I think I’ll go into the idea of stationary states today; what exactly is a stationary state? Well, it’s essentially a state of a system, where the energy of the state remains constant over time. Defined more rigorously, it’s a state where the expectation values of observables remain constant over time.
For instance, let us take a look at the particle-in-a-box wavefunctions (as functions of time and position):
So let’s consider the probability density function of finding the particle within the box:
Notice that the phase factors (exponential time factors) cancel out when the complex conjugation is taken and multiplied! That is, the probability density function isn’t a function of time! It’s solely a function of position and thus, doesn’t vary with time.
How about the expectation value of the position? Well let’s take a look:
Hey! It turns out that the expectation value of the position doesn’t depend on time as well! So, it turns out that for all states of the system that are eigenstates (that is, if the system exists only as an eigenstate), the state is a stationary state!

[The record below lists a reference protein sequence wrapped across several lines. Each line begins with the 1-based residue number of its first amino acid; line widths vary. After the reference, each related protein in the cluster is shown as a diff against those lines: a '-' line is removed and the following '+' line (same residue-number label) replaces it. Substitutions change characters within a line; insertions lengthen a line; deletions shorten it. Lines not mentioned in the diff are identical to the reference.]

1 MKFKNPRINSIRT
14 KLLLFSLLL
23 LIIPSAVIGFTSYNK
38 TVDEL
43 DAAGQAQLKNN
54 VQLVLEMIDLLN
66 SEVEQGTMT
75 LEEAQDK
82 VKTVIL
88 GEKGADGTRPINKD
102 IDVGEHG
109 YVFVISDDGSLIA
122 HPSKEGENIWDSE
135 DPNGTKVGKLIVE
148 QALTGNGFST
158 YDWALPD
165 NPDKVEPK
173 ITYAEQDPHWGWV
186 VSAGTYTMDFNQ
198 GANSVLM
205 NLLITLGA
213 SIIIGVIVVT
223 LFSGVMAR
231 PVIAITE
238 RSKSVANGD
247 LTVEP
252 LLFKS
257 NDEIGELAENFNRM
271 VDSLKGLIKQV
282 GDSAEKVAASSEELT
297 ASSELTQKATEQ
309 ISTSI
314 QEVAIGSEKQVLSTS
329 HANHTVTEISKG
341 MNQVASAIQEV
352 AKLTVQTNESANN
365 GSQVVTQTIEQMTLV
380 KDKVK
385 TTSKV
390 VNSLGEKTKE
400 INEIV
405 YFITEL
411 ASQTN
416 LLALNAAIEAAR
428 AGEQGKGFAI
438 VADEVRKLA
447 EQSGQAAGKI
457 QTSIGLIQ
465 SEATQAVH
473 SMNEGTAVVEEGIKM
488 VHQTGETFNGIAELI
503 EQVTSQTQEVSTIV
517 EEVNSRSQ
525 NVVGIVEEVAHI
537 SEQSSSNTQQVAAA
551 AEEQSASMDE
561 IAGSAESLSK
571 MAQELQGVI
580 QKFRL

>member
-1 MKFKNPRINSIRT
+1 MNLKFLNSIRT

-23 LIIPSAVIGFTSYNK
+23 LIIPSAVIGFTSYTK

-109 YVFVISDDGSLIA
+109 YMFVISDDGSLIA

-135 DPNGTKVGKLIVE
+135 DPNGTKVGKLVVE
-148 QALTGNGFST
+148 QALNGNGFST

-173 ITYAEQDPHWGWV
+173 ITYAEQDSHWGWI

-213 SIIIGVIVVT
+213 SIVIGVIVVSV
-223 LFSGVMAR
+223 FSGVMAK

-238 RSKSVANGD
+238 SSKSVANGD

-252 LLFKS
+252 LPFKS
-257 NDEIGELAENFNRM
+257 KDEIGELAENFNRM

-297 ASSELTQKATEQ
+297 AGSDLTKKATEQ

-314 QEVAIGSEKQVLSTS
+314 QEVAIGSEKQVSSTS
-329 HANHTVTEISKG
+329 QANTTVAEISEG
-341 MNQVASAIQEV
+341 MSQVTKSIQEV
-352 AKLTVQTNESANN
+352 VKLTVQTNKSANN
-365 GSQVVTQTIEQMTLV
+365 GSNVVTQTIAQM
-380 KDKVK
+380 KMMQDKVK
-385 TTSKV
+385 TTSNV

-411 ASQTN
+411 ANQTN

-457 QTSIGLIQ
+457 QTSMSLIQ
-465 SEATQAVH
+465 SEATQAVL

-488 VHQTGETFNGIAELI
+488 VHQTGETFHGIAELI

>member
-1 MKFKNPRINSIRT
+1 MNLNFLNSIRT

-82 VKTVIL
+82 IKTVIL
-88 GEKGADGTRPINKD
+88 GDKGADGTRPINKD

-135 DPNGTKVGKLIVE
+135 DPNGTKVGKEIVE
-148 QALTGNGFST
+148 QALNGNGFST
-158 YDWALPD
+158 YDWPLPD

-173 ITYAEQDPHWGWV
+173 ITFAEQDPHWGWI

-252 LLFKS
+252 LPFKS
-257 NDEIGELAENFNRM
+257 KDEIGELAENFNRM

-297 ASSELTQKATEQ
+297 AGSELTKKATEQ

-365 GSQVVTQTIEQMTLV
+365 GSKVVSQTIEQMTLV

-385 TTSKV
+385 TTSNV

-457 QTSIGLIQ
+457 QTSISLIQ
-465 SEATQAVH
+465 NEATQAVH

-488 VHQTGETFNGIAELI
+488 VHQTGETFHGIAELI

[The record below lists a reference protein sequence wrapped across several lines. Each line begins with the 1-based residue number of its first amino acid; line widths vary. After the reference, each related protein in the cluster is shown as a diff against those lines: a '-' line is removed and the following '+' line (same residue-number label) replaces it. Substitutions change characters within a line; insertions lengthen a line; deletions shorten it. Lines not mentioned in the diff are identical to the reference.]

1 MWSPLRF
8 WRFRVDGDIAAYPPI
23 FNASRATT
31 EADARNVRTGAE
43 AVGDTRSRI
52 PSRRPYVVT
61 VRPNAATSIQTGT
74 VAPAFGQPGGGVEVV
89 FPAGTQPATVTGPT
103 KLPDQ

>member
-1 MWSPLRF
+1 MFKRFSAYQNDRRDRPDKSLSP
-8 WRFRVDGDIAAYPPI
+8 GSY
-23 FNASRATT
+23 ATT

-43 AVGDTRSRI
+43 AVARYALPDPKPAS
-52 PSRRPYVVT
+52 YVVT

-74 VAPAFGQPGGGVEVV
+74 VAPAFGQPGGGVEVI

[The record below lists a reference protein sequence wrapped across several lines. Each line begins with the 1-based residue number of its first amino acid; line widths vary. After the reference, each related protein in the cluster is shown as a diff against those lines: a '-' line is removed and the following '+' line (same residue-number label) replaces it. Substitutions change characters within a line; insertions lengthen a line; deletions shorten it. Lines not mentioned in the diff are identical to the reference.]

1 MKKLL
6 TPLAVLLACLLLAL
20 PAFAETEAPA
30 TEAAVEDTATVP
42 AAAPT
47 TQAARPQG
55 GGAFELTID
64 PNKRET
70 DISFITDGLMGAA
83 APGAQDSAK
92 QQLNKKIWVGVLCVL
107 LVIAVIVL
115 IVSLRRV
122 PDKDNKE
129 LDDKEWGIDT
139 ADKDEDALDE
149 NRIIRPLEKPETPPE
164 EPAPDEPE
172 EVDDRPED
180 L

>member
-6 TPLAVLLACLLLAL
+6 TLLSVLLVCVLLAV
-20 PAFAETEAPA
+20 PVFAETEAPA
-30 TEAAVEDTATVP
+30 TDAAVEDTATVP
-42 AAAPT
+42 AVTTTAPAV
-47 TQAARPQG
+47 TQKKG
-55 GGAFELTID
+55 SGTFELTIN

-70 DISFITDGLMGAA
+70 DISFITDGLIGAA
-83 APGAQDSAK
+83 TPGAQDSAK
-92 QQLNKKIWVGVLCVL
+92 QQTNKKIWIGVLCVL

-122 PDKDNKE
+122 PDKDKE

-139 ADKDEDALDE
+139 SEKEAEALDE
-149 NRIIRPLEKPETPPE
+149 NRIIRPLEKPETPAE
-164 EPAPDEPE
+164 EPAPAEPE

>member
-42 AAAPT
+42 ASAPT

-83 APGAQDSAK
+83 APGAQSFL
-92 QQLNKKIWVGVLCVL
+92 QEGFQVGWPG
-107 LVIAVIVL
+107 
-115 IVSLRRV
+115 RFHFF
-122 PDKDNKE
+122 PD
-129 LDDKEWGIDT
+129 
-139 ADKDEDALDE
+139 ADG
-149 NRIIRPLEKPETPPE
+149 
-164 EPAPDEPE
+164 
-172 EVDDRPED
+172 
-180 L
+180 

So what isn’t a stationary state? Well, let’s look at linear combinations of eigenstates; we know that any linear combination (properly normalized of course) of eigenstates will still result in an arbitrary state that is a solution of the Schrödinger equation, so let’s try a positive linear superposition of the ground state and first excited state (I’ve normalized it for all of you already):
Let us now evaluate the probability density function (click on it to enlarge it):
Notice that now the probability density function is a function of time as well! The time phase factors no longer cancel out! It turns out that for any linear combination of eigenstates, the state will no longer be a stationary state – and therefore observables like its energy, momentum and even position will not have time-constant expectation values.
If you’ve heard physics professors go, “It’s all because of the cross terms!” this is what it means. Haha.